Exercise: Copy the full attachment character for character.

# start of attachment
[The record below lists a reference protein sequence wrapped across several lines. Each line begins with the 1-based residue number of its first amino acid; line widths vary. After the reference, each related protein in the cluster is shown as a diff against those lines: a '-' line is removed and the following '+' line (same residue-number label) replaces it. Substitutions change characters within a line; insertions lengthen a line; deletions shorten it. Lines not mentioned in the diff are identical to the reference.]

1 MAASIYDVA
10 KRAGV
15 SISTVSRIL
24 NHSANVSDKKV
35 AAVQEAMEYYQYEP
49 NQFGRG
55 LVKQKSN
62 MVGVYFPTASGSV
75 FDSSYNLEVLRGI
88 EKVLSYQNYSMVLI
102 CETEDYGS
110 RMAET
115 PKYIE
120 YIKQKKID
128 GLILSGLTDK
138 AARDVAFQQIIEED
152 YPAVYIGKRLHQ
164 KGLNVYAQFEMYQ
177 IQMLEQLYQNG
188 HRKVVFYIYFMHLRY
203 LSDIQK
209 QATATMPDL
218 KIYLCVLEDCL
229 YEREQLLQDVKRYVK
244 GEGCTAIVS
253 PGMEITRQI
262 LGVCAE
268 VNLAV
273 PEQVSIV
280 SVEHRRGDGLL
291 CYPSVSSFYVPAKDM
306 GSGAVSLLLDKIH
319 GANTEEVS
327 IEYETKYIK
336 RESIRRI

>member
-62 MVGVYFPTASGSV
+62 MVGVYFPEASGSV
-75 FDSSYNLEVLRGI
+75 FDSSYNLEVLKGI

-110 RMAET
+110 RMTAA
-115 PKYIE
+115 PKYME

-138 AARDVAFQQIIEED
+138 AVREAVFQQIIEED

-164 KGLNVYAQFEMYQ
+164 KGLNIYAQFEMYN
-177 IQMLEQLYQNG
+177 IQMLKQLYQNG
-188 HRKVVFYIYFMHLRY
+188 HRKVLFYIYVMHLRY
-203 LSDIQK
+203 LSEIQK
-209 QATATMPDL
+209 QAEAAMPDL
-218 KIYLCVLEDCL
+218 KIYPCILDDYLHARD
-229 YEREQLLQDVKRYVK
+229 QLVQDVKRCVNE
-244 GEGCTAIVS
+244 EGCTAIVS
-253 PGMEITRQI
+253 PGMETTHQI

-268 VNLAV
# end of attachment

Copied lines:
[The record below lists a reference protein sequence wrapped across several lines. Each line begins with the 1-based residue number of its first amino acid; line widths vary. After the reference, each related protein in the cluster is shown as a diff against those lines: a '-' line is removed and the following '+' line (same residue-number label) replaces it. Substitutions change characters within a line; insertions lengthen a line; deletions shorten it. Lines not mentioned in the diff are identical to the reference.]

1 MAASIYDVA
10 KRAGV
15 SISTVSRIL
24 NHSANVSDKKV
35 AAVQEAMEYYQYEP
49 NQFGRG
55 LVKQKSN
62 MVGVYFPTASGSV
75 FDSSYNLEVLRGI
88 EKVLSYQNYSMVLI
102 CETEDYGS
110 RMAET
115 PKYIE
120 YIKQKKID
128 GLILSGLTDK
138 AARDVAFQQIIEED
152 YPAVYIGKRLHQ
164 KGLNVYAQFEMYQ
177 IQMLEQLYQNG
188 HRKVVFYIYFMHLRY
203 LSDIQK
209 QATATMPDL
218 KIYLCVLEDCL
229 YEREQLLQDVKRYVK
244 GEGCTAIVS
253 PGMEITRQI
262 LGVCAE
268 VNLAV
273 PEQVSIV
280 SVEHRRGDGLL
291 CYPSVSSFYVPAKDM
306 GSGAVSLLLDKIH
319 GANTEEVS
327 IEYETKYIK
336 RESIRRI

>member
-62 MVGVYFPTASGSV
+62 MVGVYFPEASGSV
-75 FDSSYNLEVLRGI
+75 FDSSYNLEVLKGI

-110 RMAET
+110 RMTAA
-115 PKYIE
+115 PKYME

-138 AARDVAFQQIIEED
+138 AVREAVFQQIIEED

-164 KGLNVYAQFEMYQ
+164 KGLNIYAQFEMYN
-177 IQMLEQLYQNG
+177 IQMLKQLYQNG
-188 HRKVVFYIYFMHLRY
+188 HRKVLFYIYVMHLRY
-203 LSDIQK
+203 LSEIQK
-209 QATATMPDL
+209 QAEAAMPDL
-218 KIYLCVLEDCL
+218 KIYPCILDDYLHARD
-229 YEREQLLQDVKRYVK
+229 QLVQDVKRCVNE
-244 GEGCTAIVS
+244 EGCTAIVS
-253 PGMEITRQI
+253 PGMETTHQI

-268 VNLAV